Whether or not you employ the scientific method in your investigation, I think this article truly represents the importance of at least being rational... and not to argue with myself forever here, but rational is of course just as subjective as anything else. In other words, if you are investigating the paranormal from the perspective of a spiritualist, is it wrong to attempt to quantify a paranormal event in the terms of that religion/belief? If the opinion of the investigator does not fit some scientific model, is it wrong?

So I think all I'm really trying to say is that people define 'rational' based on their own experiences and that reality is entirely subjective to each individual. When we enter into discussions like these, nobody comes armed with an absolute truth. We only share parallel experiences which lead all of us to believe that what we are investigating is worthy of our pursuit.

"When you have eliminated the impossible, whatever remains, however improbable, must be the truth" - Conan Doyle

"When you have eliminated the improbable, whatever remains, however impossible, must be the truth" - Your local Paranormal Society

#16 Menet


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Posted 30 July 2010 - 05:25 PM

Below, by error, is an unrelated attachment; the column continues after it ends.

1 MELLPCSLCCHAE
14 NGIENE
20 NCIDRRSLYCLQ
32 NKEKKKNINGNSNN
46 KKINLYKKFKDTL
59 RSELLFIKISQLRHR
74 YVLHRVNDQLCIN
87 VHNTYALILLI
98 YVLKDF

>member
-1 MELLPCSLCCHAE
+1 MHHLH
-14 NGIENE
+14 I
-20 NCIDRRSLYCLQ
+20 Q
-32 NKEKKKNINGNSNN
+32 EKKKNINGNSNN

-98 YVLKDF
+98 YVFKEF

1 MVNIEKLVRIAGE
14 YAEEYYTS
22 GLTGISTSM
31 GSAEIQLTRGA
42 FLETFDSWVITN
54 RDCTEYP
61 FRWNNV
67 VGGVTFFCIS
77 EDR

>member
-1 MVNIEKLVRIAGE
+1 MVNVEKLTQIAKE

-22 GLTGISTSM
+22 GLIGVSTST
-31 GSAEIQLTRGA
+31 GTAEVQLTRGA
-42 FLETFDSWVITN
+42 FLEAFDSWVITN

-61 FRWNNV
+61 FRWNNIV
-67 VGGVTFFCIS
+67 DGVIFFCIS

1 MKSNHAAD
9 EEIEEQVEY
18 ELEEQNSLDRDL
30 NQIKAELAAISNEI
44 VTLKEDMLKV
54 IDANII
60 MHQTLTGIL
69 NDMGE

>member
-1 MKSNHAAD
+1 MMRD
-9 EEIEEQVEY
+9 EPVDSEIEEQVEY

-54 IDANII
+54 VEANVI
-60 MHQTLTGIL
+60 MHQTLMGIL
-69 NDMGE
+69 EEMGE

This was a very good read.   Thank you.
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#17 LoneWolf87



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Posted 29 October 2010 - 11:37 PM

When you were discussing "evidence" vs. "proof", I felt like I was back in my Evidence and Investigation class  :lol:

This was an awesome post with a lot of great information!
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#18 CuriousAngel81



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Posted 30 October 2010 - 06:20 AM


As people said already, well said. You said it in a way to where it's very understandable and it doesn't insult anyone. You also made alot of good points. Sadly, I am my own skeptic so alot of things I catch never see the daylight of any kind of opinions or thoughts. Only real thing I ever remember really posting on here with evidence, or proof depending on WHO you are,  are my EVPs (which you can find under Sleep Hill Cemtery EVPs (part 1 and 2) which I posted a few weeks ago.

Anyway, again, well said. :)  :good:


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#19 insanislupus



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Posted 10 May 2011 - 06:18 PM

I especially like #6. I have heard several people dismiss any paranormal claim associated with a security guard because he is perceived to be very superstitious due to being from the Dominican Republic. They fail to care that he is also college educated, which technically makes him more educated than most of them.
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#20 Vlawde



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Posted 10 May 2011 - 06:28 PM

Say, what ever happened to ODC? Seeing this made me realize I havent seen him around in months